convo_colnames <- parse_stubs(col_names)
compare_convo(convo_colnames, convo, fx = "setdiff")

#> Level 1
#> - XYZ
#> Level 2
#> - B
#> - Q
#> Level 3
#> - 12


If desired, newly uncovered stubs can be added to the convo object in R with the add_convo_stub() function:

convo2 <- add_convo_stub(convo, level = 2, stub = "B", desc = "Type B")
convo2

#> Level 1
#> - ID
#> - IND
#> - AMT
#> - VAL
#> - CAT
#> - CD
#> - DT
#> Level 2
#> - A
#> - C
#> - D
#> - B
#> Level 3
#> - \d{4}


Currently, there is not support for editing the YAML specification via R function. New stubs would need to be added manually. However, a completely new YAML file can be created with the write_convo() function. This is particularly useful if you are creating a controlled vocabulary for the first time based on an existing set of variables names. First, you may parse them with parse_stubs() to create a minimal controlled vocabulary (stubs without descriptions, validation checks, etc.) and then you may write this to a draft YAML file for further customization.

Validating data fields fields

The validation checks specified with pointblank verbs in your YAML file can be used to create either a pointblank agent or a pointblank YAML file which can be used to consistently apply all of the promised data checks.

The pointblank YAML file may be created with the write_pb():

write_pb(convo, c("IND_A", "AMT_B"), filename = "convo-validation.yml")

cat(readLines("convo-validation.yml"), sep = "\n")

#> read_fn: ~setNames(as.data.frame(matrix(1, ncol = 2)), c("IND_A", "AMT_B"))
#> tbl_name: .na.character
#> label: '[2021-01-17|12:45:17]'
#> locale: en
#> steps:
#> - col_is_numeric:
#>     columns: vars(IND_A)
#> - col_vals_in_set:
#>     columns: vars(IND_A)
#>     set:
#>     - 0.0
#>     - 1.0
#> - col_is_numeric:
#>     columns: vars(AMT_B)
#> - col_vals_gte:
#>     columns: vars(AMT_B)
#>     value: 0.0


Alternatively, a validation agent can be created directly with create_pb_agent():

data_to_validate <- data.frame(IND_A = 1, IND_B = 5, DT_B = as.Date("2020-01-01"))
agent <- create_pb_agent(convo, data_to_validate)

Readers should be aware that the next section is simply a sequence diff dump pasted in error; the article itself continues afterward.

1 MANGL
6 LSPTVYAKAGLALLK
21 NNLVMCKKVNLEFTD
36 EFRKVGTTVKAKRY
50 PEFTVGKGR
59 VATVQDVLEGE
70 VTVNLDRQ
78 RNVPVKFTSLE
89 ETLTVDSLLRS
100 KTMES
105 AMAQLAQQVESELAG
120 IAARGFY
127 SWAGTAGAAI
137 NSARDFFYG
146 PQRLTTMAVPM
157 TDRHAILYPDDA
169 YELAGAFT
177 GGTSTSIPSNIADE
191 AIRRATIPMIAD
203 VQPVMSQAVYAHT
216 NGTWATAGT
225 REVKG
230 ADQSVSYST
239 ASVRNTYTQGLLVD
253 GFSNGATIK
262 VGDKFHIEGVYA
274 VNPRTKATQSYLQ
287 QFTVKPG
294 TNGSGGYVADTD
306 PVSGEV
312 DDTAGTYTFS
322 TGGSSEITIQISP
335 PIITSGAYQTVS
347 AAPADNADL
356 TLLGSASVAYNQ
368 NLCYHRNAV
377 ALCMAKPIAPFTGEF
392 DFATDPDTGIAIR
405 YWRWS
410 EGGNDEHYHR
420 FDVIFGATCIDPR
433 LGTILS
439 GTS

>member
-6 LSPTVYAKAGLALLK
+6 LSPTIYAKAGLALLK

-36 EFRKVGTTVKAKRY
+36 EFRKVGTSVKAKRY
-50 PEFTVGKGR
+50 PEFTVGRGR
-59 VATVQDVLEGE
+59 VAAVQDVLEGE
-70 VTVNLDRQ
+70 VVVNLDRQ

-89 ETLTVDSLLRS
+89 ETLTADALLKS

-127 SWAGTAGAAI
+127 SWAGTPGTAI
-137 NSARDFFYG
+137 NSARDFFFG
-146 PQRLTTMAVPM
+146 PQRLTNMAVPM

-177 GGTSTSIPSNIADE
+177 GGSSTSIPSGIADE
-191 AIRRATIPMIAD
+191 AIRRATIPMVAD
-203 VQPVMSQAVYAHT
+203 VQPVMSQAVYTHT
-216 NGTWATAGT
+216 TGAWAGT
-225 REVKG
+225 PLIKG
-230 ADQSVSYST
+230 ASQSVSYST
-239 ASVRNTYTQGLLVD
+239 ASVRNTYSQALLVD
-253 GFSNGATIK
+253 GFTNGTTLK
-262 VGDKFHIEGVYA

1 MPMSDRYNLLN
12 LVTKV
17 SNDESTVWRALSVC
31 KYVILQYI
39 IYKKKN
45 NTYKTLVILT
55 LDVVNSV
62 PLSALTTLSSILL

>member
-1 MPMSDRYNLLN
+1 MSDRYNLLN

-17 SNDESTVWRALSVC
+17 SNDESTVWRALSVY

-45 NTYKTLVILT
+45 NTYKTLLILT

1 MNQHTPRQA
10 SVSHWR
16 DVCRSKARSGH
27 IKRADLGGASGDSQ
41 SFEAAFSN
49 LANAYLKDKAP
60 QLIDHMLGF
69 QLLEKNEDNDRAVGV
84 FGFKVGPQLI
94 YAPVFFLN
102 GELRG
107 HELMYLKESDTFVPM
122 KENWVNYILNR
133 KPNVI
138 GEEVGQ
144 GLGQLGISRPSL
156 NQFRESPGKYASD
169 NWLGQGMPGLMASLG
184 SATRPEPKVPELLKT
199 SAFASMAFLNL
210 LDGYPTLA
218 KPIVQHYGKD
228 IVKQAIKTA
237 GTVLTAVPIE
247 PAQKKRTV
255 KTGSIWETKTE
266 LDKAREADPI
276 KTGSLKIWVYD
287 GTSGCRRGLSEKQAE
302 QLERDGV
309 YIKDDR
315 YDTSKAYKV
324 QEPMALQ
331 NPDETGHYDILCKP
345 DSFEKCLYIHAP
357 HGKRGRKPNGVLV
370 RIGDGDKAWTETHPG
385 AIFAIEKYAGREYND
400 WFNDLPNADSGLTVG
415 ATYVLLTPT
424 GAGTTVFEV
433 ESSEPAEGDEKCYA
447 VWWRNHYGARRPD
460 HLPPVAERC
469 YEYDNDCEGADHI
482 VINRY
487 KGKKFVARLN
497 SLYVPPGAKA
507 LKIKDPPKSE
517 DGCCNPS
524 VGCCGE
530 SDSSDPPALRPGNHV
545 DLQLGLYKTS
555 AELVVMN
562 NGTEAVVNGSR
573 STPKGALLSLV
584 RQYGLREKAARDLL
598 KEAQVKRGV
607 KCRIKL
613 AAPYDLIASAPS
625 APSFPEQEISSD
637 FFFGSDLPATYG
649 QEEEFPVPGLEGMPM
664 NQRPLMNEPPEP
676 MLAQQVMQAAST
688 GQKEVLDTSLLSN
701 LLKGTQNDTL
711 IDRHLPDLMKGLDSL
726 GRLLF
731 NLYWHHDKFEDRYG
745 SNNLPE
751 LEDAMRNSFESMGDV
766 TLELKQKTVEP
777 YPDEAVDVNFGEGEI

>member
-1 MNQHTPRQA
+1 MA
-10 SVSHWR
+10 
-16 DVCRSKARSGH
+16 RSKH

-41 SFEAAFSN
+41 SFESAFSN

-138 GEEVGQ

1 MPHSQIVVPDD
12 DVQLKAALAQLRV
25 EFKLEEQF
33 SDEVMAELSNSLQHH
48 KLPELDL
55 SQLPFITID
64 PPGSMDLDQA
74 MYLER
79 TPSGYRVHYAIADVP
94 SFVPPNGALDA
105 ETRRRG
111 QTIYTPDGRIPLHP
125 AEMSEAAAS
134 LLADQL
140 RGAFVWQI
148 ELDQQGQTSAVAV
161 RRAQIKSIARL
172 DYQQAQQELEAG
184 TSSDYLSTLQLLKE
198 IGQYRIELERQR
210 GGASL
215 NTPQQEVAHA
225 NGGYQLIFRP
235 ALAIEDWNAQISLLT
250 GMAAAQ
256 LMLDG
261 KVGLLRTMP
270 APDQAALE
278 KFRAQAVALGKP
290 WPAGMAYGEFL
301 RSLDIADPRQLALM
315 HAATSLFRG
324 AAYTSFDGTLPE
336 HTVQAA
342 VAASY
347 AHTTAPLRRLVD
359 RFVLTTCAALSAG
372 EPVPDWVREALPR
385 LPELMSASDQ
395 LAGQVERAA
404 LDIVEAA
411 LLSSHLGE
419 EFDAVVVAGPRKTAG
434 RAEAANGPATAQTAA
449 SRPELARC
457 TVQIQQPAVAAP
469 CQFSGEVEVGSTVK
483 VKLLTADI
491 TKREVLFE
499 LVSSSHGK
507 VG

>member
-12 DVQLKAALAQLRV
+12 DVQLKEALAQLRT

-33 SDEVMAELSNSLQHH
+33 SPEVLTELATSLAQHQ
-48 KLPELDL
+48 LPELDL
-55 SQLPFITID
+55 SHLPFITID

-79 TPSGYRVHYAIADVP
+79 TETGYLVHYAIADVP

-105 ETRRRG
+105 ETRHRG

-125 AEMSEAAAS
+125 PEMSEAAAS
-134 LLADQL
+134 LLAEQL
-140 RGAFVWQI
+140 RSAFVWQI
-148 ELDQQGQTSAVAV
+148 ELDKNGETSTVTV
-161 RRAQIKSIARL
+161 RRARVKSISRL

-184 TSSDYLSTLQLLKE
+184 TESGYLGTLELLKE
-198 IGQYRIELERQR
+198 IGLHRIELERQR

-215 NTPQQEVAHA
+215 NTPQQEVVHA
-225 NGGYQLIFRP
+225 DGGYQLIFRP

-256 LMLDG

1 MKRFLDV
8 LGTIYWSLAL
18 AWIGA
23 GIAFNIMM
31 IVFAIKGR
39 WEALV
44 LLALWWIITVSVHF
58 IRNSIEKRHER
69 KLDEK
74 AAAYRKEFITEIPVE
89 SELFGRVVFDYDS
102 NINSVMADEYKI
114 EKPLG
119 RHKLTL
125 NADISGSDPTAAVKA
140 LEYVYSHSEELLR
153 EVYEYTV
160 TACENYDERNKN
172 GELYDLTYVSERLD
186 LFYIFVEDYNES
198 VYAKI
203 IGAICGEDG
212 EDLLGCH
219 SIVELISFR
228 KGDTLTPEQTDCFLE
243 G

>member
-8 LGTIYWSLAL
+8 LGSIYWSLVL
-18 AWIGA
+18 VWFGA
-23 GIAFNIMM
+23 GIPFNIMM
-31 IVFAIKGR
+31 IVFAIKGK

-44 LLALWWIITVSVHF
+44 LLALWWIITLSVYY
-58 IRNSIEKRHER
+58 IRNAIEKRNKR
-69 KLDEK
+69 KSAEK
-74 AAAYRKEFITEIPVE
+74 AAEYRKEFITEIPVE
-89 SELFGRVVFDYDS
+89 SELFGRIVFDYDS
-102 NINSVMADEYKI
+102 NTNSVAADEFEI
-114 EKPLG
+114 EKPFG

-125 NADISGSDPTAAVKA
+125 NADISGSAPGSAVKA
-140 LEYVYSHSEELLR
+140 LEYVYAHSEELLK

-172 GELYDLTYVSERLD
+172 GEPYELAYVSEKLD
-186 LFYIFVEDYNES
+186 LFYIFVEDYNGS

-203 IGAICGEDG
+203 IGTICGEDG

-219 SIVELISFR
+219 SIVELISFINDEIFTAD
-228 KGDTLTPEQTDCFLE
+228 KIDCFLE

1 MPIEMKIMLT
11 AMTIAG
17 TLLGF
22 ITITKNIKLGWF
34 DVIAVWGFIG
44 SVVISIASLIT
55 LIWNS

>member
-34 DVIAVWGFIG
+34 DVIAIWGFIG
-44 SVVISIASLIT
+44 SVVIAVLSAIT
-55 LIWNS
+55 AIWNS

pointblank::interrogate(agent)


Document fiels and vocabularies

convo also offers preliminary support for documentation.

Basic data dictionaries may be created with describe_names() which attempts to create definitions for fields based on a user-provided glue string and YAML-specified stub definitions.

vars <- c("AMT_A_2019", "IND_C_2020")
desc_df <- describe_names(vars, convo, desc_str = "{level1} of {level2} in given year")
DT::datatable(desc_df)


Alternatively, the entire controlled vocabulary may be put into a dictionary.

desc_df <- describe_convo(convo, include_valid = TRUE, for_DT = TRUE)
DT::datatable(desc_df, escape = FALSE)


(The tables actually look much nicer when displayed with the full power of DT, which also allows for interactive filtering and sorting. Unfortunately, the Javascript behind DT causes a weird conflict with my static site generator weird interactions with my blog theme, so I just show screenshots here.)

Open issues

convo is still very experimental and there are many open questions. Currently, I’m debating many aspects of convo specification including:

• What other formats should be allowed for defining a controlled vocabulary? Should there be a spreadsheet/CSV-based format? More support for constructing the object in R directly?
• Currently, the separators between levels are specified in the function calls.
• Should this be part of the convo object instead?
• Should there be support for varying selectors at different levels (e.g. this would generalize better to using convo to validate file names with / delimiting directories and subdirectories and _ or - used in parts of file names)
• convo assumes prefix-based schemes with names start and “grow” from the beginning. Should suffix-based scheme be supported?
• One on hand, this provides significantly more flexibility
• On the other hand, I do strongly believe there are advantages to prefixed-based names (e.g. autocomplete, related concepts clustering when sorted) and any additional flexibility will make the initial specification increasingly gnarly for users
• Should specification allow truly hierarchical naming structures where allowed stubs at level n+1 vary by the stub at level n?
• Should it be possible to mark some levels are required? Currently, no levels may be “skipped” but if five levels are specified, the software permits derived names of lengths fewer or greater than 5 (so long as any existing levels 1-5 follow the format)
• Would it be useful to be able to programmatically edit the YAML file specification within R? What is the use case for this?
• Currently, the describe function family is rather primitive. I hope to make this more aesthetic or integrate more deeply with pointblank

If you are interested, please take the package for a spin and do not hesitate to get in touch about these issues or any other ideas you have! Seeing more use cases beyond my own helps me understand which of these ideas add value versus unneccesary bloat and confusion.

To leave a comment for the author, please follow the link and comment on their blog: rstats | Emily Riederer.